Minorities Should Have the Same Civil Rights as Everyone Else
Most of us are used to being part of the larger portion of the society. We are so used with the manner of which democracy makes decisions, that is through the decision of the majority. This is our viewpoint of decision making, but an alarming issue is that we fail to see and hear what smaller groups in the society would want to say. If this is the case, then our society will remain unjust and unequal to the majority and the minorities. Therefore, we all live in an imperfect society. Therefore if we want to achieve a society that could even come close to being perfect, we have to give equal civil rights to minorities.
There exist variations of types of minorities or smaller groups within the society. They could be racial or ethnic, religious, gender and sexual, age, disabled, and other small groups within the society. As we can see here, there is a wide range of minority types. That just means that they are distributed within the society. If we also give it more thought, if these minorities were to count as one, the sum of them all could be greater than the majority. That could just meant that they should be treated equally as the society treats the majority. But why does the society do not treat the minorities as it should?
There are many factors that prevent the society to grant equality to the minorities. One of the major problems of this issue is ethics. Universalism, Utilitarianism, natural law ethics, Kantian ethics, and other ethics that are in favor to the majority are much more popular than ethics that favors a particular group in the society. For me, the society seems to be configured in such a way that it only works for the many and is willing to sacrifice the small groups. Actually, the way society treats minorities contradicts the functions that the society was originally designed for. (Morigiwa 102)
Inequality of rights between the majority and the minorities certainly contradicts the United States Declaration of Independence. The Declaration of Independence explicitly communicates to us that we should always bear in mind that all men are should treat each other as equals. It also tells us that each and every one us are given rights by God himself. (Boyd & Gawalt)
It seems that the whole of society itself is the main source of the problem why minorities are treated unequally. The designers of the Declaration of Independence had foreseen that inequalities (like what minorities are experiencing right now) are the whole country’s problem. So that is why they have formulated laws to tell us to treat each other equally. It seems that inequality or marginalization is inevitable in a society. We always fail to treat others fair as we treat ourselves.
Even though our society claims to be a religious and ethical one, again it seems to contradict itself. Even the holy books of word religions want to communicate to us something about this topic. For Christians, the Bible has told its readers to treat others as they would have wanted others to treat them. The Koran also teaches us to be fair with our fellow men. The message of every world religion seems to be equality. The Buddhist’s golden rule is almost synonymous what the Bible has to say about treating others.
Marginalization of minorities is prevalent in the society. Little do most of us know that this marginalization has certain effects to the society. We may have been suffering unknowingly suffering from consequences of marginalization of minorities. It seems that depriving civil rights to minorities will cause everyone within the society certain problems. Inequality in civil rights causes the whole system not to function smoothly.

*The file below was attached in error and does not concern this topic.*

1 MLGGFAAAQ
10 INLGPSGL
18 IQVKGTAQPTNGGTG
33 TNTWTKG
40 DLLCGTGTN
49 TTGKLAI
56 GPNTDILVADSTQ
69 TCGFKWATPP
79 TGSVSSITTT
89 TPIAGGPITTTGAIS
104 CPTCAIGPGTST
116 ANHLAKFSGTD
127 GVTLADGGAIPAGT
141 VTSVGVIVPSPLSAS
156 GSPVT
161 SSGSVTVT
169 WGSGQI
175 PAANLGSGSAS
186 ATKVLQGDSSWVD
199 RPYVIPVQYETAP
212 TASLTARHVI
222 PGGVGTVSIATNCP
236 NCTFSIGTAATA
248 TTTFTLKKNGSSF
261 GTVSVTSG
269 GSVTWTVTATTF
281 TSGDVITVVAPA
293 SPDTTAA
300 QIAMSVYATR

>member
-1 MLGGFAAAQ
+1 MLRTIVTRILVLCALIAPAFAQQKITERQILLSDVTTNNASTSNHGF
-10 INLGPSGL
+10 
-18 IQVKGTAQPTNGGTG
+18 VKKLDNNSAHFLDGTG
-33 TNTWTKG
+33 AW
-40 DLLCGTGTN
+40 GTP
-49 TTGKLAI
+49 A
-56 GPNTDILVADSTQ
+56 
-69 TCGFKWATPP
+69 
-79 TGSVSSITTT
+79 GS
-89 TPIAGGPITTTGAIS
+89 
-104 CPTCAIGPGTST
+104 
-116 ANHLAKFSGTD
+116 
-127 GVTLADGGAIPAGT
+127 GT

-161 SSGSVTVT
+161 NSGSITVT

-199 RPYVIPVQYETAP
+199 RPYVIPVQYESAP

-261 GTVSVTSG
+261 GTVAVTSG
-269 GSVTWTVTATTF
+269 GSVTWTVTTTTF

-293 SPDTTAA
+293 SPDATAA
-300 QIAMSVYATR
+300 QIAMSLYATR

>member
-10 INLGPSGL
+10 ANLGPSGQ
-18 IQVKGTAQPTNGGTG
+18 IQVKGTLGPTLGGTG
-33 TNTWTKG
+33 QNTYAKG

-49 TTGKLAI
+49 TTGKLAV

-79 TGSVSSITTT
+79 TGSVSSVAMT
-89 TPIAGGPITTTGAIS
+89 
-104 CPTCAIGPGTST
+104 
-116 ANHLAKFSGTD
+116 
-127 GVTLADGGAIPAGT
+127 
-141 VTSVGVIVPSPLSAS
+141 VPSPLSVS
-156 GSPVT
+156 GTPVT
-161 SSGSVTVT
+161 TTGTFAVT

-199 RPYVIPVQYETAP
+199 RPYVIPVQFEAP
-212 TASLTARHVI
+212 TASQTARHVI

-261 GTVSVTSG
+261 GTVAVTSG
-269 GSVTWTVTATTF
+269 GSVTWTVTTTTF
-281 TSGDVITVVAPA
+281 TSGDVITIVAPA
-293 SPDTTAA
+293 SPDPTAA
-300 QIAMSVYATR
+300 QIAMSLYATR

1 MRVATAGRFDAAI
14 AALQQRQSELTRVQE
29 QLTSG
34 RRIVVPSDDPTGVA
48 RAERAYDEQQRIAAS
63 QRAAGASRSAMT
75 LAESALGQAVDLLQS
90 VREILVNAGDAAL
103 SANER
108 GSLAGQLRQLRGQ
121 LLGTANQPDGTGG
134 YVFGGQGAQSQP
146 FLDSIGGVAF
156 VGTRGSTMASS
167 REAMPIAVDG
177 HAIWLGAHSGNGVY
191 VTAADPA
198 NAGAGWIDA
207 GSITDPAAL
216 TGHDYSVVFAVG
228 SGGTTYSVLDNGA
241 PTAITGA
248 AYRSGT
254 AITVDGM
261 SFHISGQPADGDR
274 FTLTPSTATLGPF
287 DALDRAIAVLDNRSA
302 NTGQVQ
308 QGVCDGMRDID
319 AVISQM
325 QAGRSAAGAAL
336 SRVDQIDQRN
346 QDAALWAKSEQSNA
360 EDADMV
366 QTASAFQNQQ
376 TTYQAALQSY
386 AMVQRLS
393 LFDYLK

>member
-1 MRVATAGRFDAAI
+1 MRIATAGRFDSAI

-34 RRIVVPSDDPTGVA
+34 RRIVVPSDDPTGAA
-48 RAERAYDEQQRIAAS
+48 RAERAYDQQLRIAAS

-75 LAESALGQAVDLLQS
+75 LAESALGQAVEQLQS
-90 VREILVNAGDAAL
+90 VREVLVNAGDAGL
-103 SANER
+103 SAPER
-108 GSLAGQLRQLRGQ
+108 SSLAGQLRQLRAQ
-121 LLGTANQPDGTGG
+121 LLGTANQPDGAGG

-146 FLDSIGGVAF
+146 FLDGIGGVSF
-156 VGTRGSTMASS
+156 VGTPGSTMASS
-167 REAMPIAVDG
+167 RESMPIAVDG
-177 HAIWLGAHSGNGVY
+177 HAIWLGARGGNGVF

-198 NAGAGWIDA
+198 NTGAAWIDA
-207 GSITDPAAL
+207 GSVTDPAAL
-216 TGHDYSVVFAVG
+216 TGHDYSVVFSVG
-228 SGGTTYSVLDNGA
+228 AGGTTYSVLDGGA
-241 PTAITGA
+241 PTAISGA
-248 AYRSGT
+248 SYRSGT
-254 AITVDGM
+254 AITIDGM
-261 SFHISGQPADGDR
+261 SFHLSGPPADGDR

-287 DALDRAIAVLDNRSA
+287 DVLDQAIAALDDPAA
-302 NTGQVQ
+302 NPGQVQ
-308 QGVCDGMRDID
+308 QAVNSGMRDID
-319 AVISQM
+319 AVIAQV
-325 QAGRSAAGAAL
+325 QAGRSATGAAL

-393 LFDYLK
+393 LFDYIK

Mullaly has explored through this problem to give us some sort of much needed clarity regarding the issue of minorities. He had shown us how the personal becomes political. He pointed out that there is a need to recognize that social problems are certainly related to the larger structures of the society, this causes varying forms of oppression of members of the society. This will lead them to reject the ideas of those who aren’t familiar to them, thus resulting to marginalization of minorities. (Mullaly)
He also pointed out that it is very important for us to recognize that oppression exists in the society. There is a great need for a non-judgmental and unbiased attitude by every members of the society. (Mullaly) Marginalization of minorities clearly hampers the productivity of the workforce. We should always bear in mind that these minorities make up more than half of our workforce, the workforce that all of us are deeply dependent on.
As a conclusion, it seems that everyone doesn’t want marginalization of minorities. The society has laws that are carefully constructed to avoid such inequality in civil rights. But unfortunately, inequality of rights seems to be more prevalent in the society. Something must be done about the problem. It should be something that the whole of society should be thinking over. We see everyday the implications of inequality in civil rights in the forms of poverty, political chaos, never-ending disputes. I’m sure that all of us want a better place to live in. We all want to improve our living conditions. We should start by eliminating the flaw that makes our society imperfect. Maybe if we all learn to treat others as our equals, then we maybe not really far from the perfect society that we all aspire for.
Mullaly, B. Oppression: The Focus of Social Work. Don Mills: Oxford University
Boyd, Julian. The United States Declaration of Independence: The Evolution of Text. US: LIB
OF CONGRESS. 1999
Morigawa, Yatsumoto. Universal Minority Rights?: A Transnational Approach. Franz Steiner